Corsair 500D SE
The best high-end mid-tower
Form Factor: Mid-tower | Motherboard Support: Mini-ITX, MicroATX, ATX | Dimensions: 500mm x 237mm x 507mm | Weight: 11.75 kg | Radiator Support: 120mm, 140mm, 240mm, 280mm, 360mm | I/O Ports: 1 x USB 3.1 Type-C, 2 x USB 3.0, 1 x Audio/Mic | Drive Bays: 2.5”: 3 3.5”: 2
Corsair's Obsidian 500D took everything we loved about the 900D, added a ton of modern updates and brought it to a smaller more accessible mid-tower. Like its predecessors, the 500D offers an elegant blend of smoked tempered glass and brushed aluminum for a truly premium look and feel.
While most tempered glass cases require you to remove screws to open them up, this one features magnetic doors that swing wide open for easy access. As expected from a modern Corsair case, the 500D and the 500D SE offer plentiful support for liquid cooling and convenient cable management options.
The 500D SE replaces the aluminum front panel with more smoked tempered glass and features a built in version of Corsair's RGB LED/fan controller along with three pre-installed addressable RGB LED fans. This makes it easy to expand your glowy arsenal and it also synchronizes perfectly with your Corsair peripherals. The end result is an iconic enclosure that is as beautiful as it is functional.
Cooler Master H500M
The best airflow mid-tower
Form Factor: Mid-tower | Motherboard Support: Mini-ITX, Micro-ATX, ATX, E-ATX (support upto 12" x 10.7") | Dimensions: 544 x 248 x 546mm | Weight: 14.2 kg | Radiator Support: 120mm, 140mm, 240mm, 280mm, 360mm | I/O Ports: 1 x USB 3.1 Type-C, 2 x USB 3.0, 1 x Audio/Mic | Drive Bays: 2.5”: 3 3.5”: 2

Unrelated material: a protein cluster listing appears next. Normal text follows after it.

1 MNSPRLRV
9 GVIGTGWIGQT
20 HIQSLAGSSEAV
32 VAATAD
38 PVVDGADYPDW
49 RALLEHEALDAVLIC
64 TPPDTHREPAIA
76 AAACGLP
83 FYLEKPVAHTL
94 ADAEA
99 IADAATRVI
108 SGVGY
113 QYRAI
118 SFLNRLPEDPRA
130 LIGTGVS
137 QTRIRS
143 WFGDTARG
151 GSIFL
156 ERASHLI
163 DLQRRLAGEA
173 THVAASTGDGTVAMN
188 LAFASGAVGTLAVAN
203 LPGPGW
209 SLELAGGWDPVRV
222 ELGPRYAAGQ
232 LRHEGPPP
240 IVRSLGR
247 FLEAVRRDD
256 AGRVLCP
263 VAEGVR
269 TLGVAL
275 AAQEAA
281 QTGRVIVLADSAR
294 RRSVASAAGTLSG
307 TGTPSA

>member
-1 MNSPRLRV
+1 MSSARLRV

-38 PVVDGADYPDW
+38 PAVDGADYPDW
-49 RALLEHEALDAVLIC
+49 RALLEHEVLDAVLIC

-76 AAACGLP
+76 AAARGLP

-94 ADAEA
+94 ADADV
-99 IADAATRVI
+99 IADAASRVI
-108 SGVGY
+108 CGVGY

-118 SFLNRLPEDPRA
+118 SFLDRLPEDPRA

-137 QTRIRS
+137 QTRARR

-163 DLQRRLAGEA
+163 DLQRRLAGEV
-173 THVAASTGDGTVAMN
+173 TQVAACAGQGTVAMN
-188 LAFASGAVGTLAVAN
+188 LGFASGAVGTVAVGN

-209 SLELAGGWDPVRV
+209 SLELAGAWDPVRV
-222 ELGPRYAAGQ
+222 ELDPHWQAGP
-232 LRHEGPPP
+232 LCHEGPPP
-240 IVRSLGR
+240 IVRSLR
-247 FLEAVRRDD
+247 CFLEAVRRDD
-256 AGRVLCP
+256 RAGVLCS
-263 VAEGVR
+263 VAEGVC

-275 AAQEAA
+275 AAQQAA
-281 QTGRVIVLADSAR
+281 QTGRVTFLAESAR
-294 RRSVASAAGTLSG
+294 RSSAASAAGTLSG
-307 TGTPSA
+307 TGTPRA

Cooler Master's H500M is the company's latest flagship mid-tower, but we'd really rather it be called a full-sized tower. Measuring 21.4 x 9.8 x 21.5 inches, the H500M is the biggest mid-tower on this list. Thanks to its large size and internal layout, it's really easy to build in and supports a huge variety of components and custom cooling options.
The H500M comes with two massive 200mm RGB LED fans installed which do a fantastic job of increasing airflow out of the box. Other modern touches include a USB 3.1 Type-C connector and tons of modularity including the option to choose between a mesh or tempered glass front panel.
Our only major issue with the case is the lack of easily removable magnetic dust filters for the front fan intake. Luckily, all of the mesh in the entire H500 line features a secondary filter layer that'll help keep dust out of your build. We mention the dust because the H500M features some serious airflow and comes prepared to keep the beefiest of gaming PCs cool.
In Win 303C
The best mid-range mid-tower
Form Factor: Mid-tower | Motherboard Support: ATX, Micro-ATX, Mini-ITX | Dimensions: 500mm x 215mm x 480mm | Weight: 12.81 kg | Radiator Support: 120mm, 240mm, 360mm | I/O Ports: 1 x Audio/Mic, 2 x USB 3.0, 1 x USB 3.1 Gen 2 Type-C | Drive Bays: 2.5”: 6 3.5”: 3